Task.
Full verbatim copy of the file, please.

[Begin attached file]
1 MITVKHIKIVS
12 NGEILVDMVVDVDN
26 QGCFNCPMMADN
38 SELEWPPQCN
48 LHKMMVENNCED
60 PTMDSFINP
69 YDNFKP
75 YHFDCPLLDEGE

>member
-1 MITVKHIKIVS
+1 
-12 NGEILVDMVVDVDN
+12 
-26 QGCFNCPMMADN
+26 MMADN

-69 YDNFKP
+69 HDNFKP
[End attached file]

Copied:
1 MITVKHIKIVS
12 NGEILVDMVVDVDN
26 QGCFNCPMMADN
38 SELEWPPQCN
48 LHKMMVENNCED
60 PTMDSFINP
69 YDNFKP
75 YHFDCPLLDEGE

>member
-1 MITVKHIKIVS
+1 
-12 NGEILVDMVVDVDN
+12 
-26 QGCFNCPMMADN
+26 MMADN

-69 YDNFKP
+69 HDNFKP